Part of the Lizard Tail Family, Anemopsis californica, is an incredibly aroma filled perennial that has thick wood-like rhizomes. Large, oblong basal-like leaves grow to be about 6 inches long, the base is shapely like a heart, and has teeth-less margins. In the months between March and September this plant will have tiny white flowers in the shape of a cone spike and very dense. Under that, larger petals or bracts appear under the spikes to make it seem like a single flower. The bracts and some of the spikes tend to have red spots all over it as if blood was splattered on it.
You can find this plant in Colorado, west Utah, Nevada, south to west Texas, northwest Arizona, Mexico, Baja California, southern California, and southern Oregon. In moist or wet areas in alkaline or saline soils, seeps, springs, and marshes along the coast.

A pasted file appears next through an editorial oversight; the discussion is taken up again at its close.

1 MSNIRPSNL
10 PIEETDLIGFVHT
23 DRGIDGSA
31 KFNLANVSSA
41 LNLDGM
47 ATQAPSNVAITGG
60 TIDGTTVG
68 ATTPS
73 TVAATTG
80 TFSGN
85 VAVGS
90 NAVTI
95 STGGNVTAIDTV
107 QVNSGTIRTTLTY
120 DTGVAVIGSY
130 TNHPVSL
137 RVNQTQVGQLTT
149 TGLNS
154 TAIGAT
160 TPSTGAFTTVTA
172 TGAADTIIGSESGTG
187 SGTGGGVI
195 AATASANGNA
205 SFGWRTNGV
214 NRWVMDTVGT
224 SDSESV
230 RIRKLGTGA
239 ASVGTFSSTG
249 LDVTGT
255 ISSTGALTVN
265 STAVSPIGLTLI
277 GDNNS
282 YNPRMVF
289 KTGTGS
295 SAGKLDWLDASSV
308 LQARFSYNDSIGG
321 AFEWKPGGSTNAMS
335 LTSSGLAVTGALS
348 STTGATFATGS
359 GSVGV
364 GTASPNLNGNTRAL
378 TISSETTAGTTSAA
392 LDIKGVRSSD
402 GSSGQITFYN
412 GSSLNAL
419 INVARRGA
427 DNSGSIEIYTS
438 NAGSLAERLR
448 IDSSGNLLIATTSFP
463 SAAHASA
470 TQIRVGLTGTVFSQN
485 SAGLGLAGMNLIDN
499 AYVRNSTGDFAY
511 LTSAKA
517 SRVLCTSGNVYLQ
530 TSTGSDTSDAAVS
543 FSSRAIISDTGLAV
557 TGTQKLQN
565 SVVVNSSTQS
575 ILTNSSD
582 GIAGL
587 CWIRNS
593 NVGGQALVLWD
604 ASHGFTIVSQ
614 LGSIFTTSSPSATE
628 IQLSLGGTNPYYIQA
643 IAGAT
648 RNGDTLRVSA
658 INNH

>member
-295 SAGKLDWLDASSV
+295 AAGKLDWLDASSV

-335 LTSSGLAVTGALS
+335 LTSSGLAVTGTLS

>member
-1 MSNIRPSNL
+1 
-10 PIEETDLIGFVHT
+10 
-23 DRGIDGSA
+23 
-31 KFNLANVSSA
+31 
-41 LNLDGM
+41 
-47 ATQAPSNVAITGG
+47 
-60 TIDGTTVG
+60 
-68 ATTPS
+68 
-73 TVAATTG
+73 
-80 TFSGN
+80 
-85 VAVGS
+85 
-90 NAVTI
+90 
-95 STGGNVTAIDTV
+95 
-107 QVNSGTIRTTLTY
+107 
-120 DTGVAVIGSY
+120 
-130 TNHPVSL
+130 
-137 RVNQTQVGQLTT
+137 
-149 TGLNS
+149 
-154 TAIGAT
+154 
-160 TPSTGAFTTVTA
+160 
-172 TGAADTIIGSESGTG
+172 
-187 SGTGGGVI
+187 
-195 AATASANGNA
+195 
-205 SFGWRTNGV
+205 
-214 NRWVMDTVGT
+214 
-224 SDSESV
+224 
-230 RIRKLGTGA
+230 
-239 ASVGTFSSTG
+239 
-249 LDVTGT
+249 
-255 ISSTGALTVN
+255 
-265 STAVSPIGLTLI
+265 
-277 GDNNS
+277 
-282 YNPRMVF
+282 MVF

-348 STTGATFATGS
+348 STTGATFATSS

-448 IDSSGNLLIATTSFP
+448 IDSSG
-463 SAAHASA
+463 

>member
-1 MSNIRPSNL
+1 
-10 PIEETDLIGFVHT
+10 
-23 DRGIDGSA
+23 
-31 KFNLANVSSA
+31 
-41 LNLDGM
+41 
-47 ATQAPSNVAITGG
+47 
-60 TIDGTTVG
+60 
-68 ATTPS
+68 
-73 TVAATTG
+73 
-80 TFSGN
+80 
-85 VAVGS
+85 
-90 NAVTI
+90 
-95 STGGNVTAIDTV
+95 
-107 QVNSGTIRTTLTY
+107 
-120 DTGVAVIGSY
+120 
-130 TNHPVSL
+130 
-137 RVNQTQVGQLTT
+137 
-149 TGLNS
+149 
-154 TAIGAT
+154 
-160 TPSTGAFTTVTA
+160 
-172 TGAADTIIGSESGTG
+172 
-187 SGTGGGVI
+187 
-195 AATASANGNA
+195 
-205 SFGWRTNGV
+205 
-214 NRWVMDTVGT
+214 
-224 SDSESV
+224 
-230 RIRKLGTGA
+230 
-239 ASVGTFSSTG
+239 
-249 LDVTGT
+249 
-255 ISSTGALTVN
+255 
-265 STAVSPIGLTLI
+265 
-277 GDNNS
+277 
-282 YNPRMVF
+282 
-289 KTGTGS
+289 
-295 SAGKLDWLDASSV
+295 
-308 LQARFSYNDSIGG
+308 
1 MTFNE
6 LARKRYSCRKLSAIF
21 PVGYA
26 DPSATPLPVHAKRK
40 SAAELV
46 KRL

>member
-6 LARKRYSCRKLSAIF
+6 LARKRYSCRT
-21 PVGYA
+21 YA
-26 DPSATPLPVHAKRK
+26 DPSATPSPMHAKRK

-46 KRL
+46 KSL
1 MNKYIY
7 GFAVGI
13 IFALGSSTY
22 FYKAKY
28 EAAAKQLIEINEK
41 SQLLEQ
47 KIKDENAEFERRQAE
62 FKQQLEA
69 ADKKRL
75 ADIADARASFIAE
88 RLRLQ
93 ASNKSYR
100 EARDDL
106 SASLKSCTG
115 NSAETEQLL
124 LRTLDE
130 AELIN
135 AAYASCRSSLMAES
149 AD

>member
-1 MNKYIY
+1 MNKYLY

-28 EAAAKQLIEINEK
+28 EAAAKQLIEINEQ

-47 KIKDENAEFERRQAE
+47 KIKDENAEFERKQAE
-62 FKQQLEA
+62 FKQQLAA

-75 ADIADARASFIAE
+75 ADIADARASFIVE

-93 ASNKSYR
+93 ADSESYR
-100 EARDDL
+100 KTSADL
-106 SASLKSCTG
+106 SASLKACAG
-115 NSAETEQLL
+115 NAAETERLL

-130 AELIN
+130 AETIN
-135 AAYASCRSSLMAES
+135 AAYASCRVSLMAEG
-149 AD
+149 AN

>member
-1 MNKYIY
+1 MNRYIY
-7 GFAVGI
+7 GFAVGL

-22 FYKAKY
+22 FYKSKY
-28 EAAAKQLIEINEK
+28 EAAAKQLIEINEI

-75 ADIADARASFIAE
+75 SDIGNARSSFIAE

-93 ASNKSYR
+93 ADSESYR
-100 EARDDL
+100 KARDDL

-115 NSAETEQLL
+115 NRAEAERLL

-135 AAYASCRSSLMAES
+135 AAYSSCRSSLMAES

This is a very important plant to the southwestern Indians and became know as the “herb of the Manzo” when they showed it to the Spanish. A tea made from the root can be used to treat stomachaches, colds, menstrual cramps, itchy throat, and body pain. This tea is also thought to help relieve the symptoms of ulcers, tuberculosis, diabetes, gonorrhea, and pleurisy. Dry roots can be held in the cheek to cure sore throats. The root tea has external uses as well; as an antiseptic wash and sores (venereal). You can boil and mash up the roots and apply it to swollen areas. Making a powder of the leaves will make a perfect disinfectant for wounds and helps to promote healthy tissue. A poultice made of chewed leaves can be used to bring down inflammation from burns and and open wounds. This plant has also been used in more recent years as a respiratory and digestive tea as well an anti-inflammatory.